McKesson CEO Resigns After Board Dispute
The chairman and chief executive of McKesson Corp. has abruptly resigned from the $7-billion drug and health-care distribution company after a disagreement with the board.
Thomas Field Jr. resigned “because of differences with the board over management philosophy and the future direction of the company,” the firm said in a brief statement.
A company spokesman said Field submitted his resignation at a regularly scheduled board meeting in San Francisco. The spokesman would not elaborate on Field’s differences with the board and had no comment on whether his resignation was requested.
Field could not be reached for comment.
Field, 55, joined McKesson in 1984 as president and chief operating officer. In July, 1986, he was named president and chief executive, and in July, 1988, he assumed the duties of chairman.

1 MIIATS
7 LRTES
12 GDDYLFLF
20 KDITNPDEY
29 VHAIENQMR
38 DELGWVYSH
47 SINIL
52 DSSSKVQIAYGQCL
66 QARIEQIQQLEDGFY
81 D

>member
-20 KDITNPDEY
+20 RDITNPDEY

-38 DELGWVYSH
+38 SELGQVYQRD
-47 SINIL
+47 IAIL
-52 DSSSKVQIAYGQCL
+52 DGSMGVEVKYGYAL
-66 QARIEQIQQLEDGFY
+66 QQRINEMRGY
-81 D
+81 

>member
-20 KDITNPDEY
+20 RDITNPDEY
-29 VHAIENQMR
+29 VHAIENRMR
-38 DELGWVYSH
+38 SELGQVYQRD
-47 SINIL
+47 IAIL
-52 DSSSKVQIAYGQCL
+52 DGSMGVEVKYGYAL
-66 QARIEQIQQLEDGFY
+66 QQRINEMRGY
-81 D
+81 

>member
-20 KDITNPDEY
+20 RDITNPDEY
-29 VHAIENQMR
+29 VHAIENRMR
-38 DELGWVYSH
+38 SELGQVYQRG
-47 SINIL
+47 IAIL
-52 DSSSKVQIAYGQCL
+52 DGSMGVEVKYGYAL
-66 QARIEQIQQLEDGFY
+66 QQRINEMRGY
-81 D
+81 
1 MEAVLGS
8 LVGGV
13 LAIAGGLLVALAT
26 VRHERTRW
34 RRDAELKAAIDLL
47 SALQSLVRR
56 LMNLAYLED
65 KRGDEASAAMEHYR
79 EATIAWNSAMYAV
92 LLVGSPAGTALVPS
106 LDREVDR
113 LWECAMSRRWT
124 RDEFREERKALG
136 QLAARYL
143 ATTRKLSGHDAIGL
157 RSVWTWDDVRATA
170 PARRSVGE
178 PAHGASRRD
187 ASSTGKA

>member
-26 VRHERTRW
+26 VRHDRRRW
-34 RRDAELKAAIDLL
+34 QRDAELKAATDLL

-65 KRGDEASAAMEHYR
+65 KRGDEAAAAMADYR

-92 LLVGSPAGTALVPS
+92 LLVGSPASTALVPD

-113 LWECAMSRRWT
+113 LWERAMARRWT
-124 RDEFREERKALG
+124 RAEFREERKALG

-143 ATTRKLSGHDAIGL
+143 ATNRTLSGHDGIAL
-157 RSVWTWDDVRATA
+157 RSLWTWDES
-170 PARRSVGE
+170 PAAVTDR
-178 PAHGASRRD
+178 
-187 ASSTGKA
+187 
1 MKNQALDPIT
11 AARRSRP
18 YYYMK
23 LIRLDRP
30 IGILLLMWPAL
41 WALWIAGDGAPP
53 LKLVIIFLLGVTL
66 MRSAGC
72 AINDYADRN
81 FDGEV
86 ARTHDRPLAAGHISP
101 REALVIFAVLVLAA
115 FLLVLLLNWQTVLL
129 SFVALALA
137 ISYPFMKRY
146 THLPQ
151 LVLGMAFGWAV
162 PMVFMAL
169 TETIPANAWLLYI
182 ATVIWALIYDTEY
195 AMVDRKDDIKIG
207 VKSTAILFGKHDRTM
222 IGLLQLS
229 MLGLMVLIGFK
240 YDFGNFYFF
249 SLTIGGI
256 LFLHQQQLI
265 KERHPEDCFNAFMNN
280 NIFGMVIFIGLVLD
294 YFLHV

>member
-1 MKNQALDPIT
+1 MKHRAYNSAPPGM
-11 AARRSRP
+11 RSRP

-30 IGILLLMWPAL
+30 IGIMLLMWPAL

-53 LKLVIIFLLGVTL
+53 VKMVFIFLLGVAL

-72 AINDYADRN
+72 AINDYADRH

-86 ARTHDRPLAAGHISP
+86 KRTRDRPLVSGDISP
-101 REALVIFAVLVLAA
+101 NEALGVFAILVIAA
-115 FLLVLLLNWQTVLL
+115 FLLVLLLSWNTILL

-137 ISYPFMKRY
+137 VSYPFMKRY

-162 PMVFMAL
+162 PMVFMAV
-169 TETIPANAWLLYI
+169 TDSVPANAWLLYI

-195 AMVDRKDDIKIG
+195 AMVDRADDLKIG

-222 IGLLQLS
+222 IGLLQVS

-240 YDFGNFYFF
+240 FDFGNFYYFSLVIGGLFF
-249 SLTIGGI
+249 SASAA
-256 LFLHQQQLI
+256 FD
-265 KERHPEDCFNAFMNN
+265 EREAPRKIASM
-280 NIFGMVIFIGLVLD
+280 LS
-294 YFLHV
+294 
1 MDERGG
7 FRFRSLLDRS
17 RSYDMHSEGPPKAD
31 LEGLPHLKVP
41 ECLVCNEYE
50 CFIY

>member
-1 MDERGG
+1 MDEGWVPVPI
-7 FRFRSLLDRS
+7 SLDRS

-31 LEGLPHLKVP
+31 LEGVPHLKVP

Neil Harlan, Field’s predecessor as chairman from 1979 to 1988, was elected chairman and chief executive on an interim basis in the wake of Field’s resignation, the company said.
During his tenure, Field oversaw much of a corporate restructuring begun under Harlan that refocused McKesson on its core drug and general merchandise distribution businesses.
In 1988, the company sold all of its wine, spirits and liquor businesses. Earlier this year, it signed an agreement to sell its veterinary products distribution division to a division of Colgate-Palmolive Co. for an undisclosed sum.
In the first fiscal quarter ended June 30, McKesson reported a 3.9% increase in earnings to $24 million, or 57 cents a share, but earnings from continuing operations were flat. Sales grew to $1.49 billion from $1.35 billion in the same quarter of 1988.